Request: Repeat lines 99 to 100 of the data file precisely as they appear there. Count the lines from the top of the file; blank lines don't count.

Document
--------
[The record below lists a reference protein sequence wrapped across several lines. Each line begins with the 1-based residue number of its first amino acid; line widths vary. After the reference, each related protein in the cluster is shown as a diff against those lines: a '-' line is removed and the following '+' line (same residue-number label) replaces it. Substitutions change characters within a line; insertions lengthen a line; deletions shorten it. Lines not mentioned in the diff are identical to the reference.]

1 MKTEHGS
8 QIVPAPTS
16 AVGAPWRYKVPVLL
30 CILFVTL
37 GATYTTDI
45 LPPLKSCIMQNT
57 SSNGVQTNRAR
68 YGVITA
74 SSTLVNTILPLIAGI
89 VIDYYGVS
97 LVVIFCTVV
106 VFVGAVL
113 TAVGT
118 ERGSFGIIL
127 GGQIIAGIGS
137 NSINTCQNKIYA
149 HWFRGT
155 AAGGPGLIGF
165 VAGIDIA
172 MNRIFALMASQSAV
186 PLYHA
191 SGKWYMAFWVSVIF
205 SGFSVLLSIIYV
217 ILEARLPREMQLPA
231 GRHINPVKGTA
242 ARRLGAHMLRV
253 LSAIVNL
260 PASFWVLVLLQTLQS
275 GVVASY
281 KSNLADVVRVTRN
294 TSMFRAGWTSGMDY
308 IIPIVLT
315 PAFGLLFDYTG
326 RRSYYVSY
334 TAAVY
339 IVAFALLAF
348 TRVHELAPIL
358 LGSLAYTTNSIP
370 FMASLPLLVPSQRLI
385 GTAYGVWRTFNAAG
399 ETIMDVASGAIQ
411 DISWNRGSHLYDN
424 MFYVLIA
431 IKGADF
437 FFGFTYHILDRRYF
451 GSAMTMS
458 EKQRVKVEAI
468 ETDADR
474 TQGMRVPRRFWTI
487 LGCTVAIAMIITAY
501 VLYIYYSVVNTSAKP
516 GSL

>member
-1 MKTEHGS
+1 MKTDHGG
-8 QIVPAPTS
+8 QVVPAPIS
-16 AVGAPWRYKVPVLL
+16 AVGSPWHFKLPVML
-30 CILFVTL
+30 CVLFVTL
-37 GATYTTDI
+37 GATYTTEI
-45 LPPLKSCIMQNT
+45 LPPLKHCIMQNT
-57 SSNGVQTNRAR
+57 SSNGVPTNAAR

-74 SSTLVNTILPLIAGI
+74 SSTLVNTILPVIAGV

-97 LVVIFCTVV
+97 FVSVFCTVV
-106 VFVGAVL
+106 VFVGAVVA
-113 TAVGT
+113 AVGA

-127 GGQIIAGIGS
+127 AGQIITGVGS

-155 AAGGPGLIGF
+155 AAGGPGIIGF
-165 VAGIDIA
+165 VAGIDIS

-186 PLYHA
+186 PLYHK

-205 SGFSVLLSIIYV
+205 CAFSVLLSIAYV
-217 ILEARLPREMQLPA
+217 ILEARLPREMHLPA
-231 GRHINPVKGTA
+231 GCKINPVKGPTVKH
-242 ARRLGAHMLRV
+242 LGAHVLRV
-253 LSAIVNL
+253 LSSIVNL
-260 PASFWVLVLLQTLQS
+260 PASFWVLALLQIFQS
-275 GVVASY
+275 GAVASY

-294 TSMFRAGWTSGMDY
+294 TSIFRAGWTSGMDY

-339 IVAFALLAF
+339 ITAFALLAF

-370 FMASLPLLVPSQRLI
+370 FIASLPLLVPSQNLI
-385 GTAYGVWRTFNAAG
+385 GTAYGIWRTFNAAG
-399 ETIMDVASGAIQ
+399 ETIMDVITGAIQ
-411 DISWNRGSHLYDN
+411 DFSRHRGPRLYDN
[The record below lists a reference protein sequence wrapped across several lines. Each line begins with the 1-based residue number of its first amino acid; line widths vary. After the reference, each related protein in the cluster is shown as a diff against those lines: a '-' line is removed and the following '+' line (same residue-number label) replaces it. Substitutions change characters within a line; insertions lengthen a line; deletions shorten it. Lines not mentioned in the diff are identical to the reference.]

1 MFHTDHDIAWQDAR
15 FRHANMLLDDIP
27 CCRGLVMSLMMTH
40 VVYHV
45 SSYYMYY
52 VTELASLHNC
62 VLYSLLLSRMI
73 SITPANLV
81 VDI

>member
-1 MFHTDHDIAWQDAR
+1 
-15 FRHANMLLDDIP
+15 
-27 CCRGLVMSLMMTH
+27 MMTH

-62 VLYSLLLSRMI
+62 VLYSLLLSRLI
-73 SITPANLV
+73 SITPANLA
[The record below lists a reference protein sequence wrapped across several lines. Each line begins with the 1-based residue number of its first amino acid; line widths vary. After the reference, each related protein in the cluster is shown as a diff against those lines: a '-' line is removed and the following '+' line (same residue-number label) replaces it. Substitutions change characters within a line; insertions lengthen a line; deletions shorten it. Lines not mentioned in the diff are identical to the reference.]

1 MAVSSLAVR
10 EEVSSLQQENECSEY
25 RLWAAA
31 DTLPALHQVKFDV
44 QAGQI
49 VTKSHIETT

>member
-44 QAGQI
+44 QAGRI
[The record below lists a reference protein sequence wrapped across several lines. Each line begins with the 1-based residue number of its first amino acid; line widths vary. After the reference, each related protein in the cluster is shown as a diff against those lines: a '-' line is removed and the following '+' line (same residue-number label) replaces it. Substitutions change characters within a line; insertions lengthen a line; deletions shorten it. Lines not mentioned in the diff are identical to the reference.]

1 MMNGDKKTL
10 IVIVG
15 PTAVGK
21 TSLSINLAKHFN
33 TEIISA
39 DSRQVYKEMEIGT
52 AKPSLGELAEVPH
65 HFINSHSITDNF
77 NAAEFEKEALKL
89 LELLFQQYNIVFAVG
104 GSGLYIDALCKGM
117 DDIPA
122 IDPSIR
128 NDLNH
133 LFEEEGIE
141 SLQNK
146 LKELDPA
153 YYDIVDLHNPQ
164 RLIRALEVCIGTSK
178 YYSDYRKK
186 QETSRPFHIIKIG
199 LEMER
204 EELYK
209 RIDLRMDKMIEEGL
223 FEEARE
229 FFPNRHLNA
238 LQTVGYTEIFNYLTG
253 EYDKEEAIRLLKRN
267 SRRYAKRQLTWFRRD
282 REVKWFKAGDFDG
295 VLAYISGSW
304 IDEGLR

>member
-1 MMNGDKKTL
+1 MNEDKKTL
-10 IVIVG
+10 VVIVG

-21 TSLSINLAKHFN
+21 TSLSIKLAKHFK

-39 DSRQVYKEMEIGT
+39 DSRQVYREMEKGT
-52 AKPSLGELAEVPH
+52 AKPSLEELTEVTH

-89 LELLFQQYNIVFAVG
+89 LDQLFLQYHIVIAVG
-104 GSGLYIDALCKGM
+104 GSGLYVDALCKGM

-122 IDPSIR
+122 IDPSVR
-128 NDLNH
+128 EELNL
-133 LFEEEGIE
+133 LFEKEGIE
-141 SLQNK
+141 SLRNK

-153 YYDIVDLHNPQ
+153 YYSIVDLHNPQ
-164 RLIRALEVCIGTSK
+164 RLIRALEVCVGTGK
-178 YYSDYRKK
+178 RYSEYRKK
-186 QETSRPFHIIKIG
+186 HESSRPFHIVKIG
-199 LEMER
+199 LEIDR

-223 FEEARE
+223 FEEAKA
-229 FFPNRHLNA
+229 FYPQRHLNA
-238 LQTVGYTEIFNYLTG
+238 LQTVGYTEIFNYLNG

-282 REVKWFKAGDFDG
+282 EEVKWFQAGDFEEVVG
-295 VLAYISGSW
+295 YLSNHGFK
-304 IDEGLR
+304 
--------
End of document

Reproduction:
-294 TSMFRAGWTSGMDY
+294 TSIFRAGWTSGMDY